ReviewsThe Seventh Raven, Chlorine Sky, Me (Moth), and Ice!...

The Seventh Raven, Chlorine Sky, Me (Moth), and Ice! Poems About Polar Life – Feed Your Fiction Addiction

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As regular readers know, I am the first judge in the Cybils Award in the poetry category. Because of this, I have been reading a lot of verses lately! I am not allowed to share any details about our process of selecting the finalists, but I am allowed (and recommended) to review the books while reading, so I thought of sharing four of them with you today. I hope these bite-sized reviews will suffice to feed your fictional addiction!


Bite-sized reviews on Cybils candidates: The Seventh Crow, Chlorine Sky, I (Moth) and Ice!  Songs about polar lifeThe Seventh Crow By David Elliott
illustrator: Rubina Kai
Posted by Clarion Books March 16, 2021
Genres: Fantasy, recurring numbers, verses, young
Pages: 192
source: The publisher
Cover artist: Jonathan Bartlett
My rating:
5 stars

Best-selling author David Elliott examines the eternal themes of balance, transformation and restoration in this provocative story about a girl who will stop nothing to turn a curse that has turned her seven brothers into crows.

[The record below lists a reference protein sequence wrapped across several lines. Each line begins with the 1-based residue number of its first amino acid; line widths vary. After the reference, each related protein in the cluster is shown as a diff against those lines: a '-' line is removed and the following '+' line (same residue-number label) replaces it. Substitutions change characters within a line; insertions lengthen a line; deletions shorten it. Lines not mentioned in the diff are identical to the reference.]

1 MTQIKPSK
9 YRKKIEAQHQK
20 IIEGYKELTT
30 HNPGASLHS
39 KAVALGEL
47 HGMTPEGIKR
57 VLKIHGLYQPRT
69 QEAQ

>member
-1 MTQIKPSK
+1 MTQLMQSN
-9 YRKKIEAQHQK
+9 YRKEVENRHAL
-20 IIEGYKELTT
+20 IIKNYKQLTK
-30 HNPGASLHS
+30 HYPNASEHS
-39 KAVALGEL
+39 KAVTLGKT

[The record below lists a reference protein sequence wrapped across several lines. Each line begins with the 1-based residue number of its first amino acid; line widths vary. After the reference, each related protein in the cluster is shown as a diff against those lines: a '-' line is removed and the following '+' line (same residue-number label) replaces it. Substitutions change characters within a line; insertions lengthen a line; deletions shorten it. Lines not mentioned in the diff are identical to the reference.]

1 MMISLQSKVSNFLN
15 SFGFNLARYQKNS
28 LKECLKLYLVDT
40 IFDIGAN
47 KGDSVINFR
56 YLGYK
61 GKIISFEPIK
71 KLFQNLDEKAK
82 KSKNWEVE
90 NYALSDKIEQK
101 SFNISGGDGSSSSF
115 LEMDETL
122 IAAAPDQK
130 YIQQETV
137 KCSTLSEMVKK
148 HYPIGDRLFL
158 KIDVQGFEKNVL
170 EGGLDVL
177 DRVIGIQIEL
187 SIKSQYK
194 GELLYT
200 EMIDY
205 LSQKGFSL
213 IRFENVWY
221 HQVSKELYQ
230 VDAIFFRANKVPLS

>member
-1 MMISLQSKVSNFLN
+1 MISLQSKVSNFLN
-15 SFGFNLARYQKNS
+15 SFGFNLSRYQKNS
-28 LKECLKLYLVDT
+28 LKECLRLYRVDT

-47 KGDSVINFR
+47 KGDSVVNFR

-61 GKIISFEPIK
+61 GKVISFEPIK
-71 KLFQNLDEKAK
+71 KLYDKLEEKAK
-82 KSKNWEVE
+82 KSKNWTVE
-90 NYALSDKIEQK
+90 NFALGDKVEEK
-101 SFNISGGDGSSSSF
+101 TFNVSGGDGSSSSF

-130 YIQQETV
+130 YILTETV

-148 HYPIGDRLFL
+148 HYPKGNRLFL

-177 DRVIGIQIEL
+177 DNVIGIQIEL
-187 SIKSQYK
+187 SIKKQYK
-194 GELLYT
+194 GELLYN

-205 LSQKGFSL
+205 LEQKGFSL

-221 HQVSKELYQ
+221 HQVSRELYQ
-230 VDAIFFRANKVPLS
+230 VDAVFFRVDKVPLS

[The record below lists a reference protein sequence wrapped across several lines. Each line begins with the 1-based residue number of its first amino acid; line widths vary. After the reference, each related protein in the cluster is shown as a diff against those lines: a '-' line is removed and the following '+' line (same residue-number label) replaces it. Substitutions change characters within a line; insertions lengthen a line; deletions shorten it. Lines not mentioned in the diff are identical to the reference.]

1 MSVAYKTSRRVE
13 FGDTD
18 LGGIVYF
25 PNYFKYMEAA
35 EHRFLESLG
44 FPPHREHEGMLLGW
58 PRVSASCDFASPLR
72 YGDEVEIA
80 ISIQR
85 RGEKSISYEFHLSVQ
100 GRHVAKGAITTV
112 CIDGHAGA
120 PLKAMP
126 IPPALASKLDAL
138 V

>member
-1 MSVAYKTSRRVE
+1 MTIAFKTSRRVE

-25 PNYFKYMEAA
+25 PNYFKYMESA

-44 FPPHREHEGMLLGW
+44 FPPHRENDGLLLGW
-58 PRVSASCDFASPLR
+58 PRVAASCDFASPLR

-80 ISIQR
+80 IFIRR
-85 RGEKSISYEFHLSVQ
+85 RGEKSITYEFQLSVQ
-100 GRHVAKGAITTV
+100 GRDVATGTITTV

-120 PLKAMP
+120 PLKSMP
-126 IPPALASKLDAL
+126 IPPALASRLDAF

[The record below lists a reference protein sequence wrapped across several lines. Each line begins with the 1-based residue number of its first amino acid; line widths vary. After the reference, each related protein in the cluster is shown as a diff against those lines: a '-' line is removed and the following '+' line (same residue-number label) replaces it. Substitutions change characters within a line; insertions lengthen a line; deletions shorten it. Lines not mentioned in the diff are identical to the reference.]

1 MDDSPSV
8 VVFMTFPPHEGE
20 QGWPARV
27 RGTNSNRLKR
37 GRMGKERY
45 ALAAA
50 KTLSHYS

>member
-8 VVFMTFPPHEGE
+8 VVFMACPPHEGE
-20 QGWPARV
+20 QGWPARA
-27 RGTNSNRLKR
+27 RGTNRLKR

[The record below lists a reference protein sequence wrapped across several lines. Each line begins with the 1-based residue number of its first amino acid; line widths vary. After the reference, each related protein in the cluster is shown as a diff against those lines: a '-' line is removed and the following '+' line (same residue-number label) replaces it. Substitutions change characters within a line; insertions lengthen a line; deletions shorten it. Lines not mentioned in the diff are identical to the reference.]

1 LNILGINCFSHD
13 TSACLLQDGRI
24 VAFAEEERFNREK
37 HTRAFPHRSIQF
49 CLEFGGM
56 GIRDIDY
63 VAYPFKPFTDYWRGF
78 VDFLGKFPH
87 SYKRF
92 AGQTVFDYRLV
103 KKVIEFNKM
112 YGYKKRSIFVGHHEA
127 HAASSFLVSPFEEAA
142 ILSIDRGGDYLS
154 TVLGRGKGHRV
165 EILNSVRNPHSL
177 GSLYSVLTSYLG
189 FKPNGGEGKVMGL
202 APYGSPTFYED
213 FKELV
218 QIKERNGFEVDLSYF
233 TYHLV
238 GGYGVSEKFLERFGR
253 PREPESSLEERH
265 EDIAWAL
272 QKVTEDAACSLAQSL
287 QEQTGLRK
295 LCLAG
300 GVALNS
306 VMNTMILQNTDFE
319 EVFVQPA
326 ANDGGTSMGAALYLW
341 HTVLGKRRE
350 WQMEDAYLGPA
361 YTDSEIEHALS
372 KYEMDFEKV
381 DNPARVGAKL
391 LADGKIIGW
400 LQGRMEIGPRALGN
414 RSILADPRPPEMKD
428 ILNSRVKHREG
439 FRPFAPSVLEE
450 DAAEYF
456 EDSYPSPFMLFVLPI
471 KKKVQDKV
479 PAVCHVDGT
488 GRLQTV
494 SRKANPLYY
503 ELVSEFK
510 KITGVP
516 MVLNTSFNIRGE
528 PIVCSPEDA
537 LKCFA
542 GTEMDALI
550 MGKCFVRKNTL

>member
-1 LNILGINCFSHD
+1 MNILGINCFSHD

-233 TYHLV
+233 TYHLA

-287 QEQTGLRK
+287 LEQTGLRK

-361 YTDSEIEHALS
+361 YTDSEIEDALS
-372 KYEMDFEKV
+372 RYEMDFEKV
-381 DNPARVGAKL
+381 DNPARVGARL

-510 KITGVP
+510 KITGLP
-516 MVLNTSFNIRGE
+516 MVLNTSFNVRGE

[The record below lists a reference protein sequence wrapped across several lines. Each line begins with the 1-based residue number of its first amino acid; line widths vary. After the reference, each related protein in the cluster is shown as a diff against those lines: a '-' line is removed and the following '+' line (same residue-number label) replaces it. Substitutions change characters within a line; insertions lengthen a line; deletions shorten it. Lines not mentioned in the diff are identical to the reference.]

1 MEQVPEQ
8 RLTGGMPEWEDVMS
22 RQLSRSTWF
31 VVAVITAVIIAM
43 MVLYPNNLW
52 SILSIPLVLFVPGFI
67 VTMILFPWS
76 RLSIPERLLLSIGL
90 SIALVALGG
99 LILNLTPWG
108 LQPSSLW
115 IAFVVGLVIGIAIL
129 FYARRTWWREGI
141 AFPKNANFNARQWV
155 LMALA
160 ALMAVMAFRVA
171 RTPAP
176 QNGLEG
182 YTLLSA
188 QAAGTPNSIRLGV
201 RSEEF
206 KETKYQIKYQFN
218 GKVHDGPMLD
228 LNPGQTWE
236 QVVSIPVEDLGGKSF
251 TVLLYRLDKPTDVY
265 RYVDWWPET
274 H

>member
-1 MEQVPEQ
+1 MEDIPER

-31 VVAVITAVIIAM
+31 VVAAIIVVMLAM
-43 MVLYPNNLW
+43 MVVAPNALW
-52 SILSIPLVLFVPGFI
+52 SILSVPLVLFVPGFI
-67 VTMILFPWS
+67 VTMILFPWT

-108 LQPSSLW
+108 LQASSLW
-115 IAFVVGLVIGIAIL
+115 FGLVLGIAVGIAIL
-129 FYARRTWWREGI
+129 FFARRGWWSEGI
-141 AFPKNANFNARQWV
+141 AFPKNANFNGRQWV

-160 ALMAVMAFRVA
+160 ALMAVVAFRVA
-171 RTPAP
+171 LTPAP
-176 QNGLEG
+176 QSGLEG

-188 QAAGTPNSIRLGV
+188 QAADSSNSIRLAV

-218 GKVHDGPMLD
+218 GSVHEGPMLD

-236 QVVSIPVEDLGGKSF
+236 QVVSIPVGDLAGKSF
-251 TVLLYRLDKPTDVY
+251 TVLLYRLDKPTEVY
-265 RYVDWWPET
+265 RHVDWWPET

And these are the boys
Of the good Jack and the good Jane
The eldest is Jack
And the next one is Jack
And the third is called Jack
And the fourth is known as Jack
And the fifth says he’s Jack
And they call Friday Jack
But the seventh is not Jack
The seventh is Robin
And that’s his story

When Robin and his brother become crows through an unfortunate curse, a nurse is their only hope of returning to being human. Although she has never met her brother, April will not stop at anything to restore their humanity. But what about Robin, who has always felt a greater affinity for air than for the life involved in his family’s land?

David Elliott’s latest novel in verse examines the unintended consequences of our actions, no matter what our intentions, and is full of powerful messages teased from a Grimes legend. Stunning black-and-white illustrations throughout by Rubina Kai.

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The Seventh Crow Is a unique verse novel because it is all written in an official verse. Most verse novels are written in a free verse or a combination of a free verse and a formal verse. In this book, Elliott uses Rondau, Onegin houses, duo pairs and a few other obscure forms. It will probably constitute or break the book for people, but personally, I loved it. Formal singing has a flow that rolls from the tongue and begs them to speak aloud (which I did more than once when I read this book). The story is a remake of “The Seven Crows” from the Grimm brothers, which I did not remember entering the book, but when I read excerpts from the original story they came back to me. Elliott brings the story to life in emotional and evocative detail. While April struggles to save her brother from an unfortunate fate, Robin relishes a sense of freedom he has never felt in life that he was “supposed” to live. I found myself drifting on their journeys. If you can appreciate an official verse, this book is sure to turn you on, just as it did me. I loved every minute of the reading experience!